Pitt, Clooney and Sheen headline premiere of marriage rights play ‘8’

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Pitt, Clooney and Sheen headline premiere of marriage rights play ‘8’


LOS ANGELES - Martin Sheen commanded the stage with his impassioned portrayal of an attorney arguing for gay-marriage rights; Jane Lynch inspired instant response as a vehement same-sex marriage opponent; Brad Pitt dazzled as a judge.

It was all part of the star-studded West Coast premiere of ``8,’’ a play about the 2010 federal court fight against Proposition 8, the gay-marriage ban that California voters approved in 2008.

The performance Saturday at the Wilshire Ebell Theatre in Los Angeles also featured George Clooney, Kevin Bacon, Jamie Lee Curtis, Christine Lahti, George Takei, John C. Reilly, Chris Colfer, Matthew Morrison and Jesse Tyler Ferguson.

The play by Oscar winner Dustin Lance Black made its Broadway debut last year in similar starry fashion. Saturday’s benefit performance was broadcast live on YouTube, where director Rob Reiner said it drew 200,000 viewers. He hopes it attracts more than a million before its weeklong online run ends. The play will also be staged around the country with local actors at colleges and community theaters.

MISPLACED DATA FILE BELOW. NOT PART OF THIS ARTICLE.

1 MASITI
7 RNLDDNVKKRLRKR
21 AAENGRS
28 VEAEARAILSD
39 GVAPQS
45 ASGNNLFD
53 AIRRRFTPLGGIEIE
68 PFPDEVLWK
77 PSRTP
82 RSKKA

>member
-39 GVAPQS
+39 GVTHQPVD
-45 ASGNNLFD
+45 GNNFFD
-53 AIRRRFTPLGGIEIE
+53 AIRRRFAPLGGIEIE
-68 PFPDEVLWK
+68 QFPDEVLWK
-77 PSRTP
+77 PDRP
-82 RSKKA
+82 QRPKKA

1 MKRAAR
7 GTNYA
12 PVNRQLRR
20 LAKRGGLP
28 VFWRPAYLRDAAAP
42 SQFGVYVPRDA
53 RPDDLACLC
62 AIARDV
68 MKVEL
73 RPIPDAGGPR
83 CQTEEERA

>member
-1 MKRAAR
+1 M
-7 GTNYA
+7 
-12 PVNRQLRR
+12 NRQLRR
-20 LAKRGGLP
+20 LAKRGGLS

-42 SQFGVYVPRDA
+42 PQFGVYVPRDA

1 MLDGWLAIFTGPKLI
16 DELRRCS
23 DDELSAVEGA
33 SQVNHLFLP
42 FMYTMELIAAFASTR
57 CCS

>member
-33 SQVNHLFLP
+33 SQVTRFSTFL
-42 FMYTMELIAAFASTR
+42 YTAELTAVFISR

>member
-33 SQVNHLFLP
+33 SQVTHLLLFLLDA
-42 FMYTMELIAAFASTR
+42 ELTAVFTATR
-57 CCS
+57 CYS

“We want as many people as possible to see what happened inside that courtroom,’’ said Reiner, a founding member of the American Foundation for Equal Rights, which is helping fund the federal fight for marriage equality.

Relying largely on transcripts from court proceedings, “8’’ introduces viewers to the couples who challenged the California initiative, the attorneys who argued their case and a bumbling witness who spoke out against them.

One couple has two children together; the other wants to start a family; and a witness testifying in favor of the same-sex marriage ban said under oath that marriage equality was best for couples, kids and the country.

The real-life couples in the case _ Sandy Stier (Curtis) and Kris Perry (Lahti), and Jeff Zarillo (Matt Bomer) and Paul Katami (Morrison) _ and the attorneys _ David Boies (Clooney) and Theodore B. Olson (Sheen) _ were in the audience Saturday, along with director Brett Ratner, designer Diane Von Furstenberg and Clooney’s girlfriend, Stacy Keibler.

“We did put fear and prejudice on trial, and fear and prejudice lost,’’ Olson said after Reiner brought him on stage.

Olson, a noted conservative litigator, represented George W. Bush during the contentious Florida recount that decided the 2000 presidential election and later served as his solicitor general. Boies, a prominent liberal attorney, led Vice President Al Gore’s legal team in the recount. AP
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